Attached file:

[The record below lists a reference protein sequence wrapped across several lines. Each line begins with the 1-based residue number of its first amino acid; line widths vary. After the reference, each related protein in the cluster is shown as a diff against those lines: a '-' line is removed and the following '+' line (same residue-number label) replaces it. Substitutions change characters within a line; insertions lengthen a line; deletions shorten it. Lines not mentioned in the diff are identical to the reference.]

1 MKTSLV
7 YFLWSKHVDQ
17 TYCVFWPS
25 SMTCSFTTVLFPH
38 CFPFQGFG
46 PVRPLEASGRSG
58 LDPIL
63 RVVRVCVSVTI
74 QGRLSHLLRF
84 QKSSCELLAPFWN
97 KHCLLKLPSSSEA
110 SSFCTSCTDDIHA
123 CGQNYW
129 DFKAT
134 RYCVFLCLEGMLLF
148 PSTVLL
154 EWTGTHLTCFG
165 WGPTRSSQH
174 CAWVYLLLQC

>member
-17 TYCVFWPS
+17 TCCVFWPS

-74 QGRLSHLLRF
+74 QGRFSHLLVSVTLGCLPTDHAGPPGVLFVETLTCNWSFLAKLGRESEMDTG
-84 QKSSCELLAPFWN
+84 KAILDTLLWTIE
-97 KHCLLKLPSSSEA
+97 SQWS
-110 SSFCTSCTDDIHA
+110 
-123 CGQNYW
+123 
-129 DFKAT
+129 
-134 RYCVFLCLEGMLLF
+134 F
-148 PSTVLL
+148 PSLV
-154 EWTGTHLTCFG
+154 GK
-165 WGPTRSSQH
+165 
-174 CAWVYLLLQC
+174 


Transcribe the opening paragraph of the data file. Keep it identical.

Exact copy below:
[The record below lists a reference protein sequence wrapped across several lines. Each line begins with the 1-based residue number of its first amino acid; line widths vary. After the reference, each related protein in the cluster is shown as a diff against those lines: a '-' line is removed and the following '+' line (same residue-number label) replaces it. Substitutions change characters within a line; insertions lengthen a line; deletions shorten it. Lines not mentioned in the diff are identical to the reference.]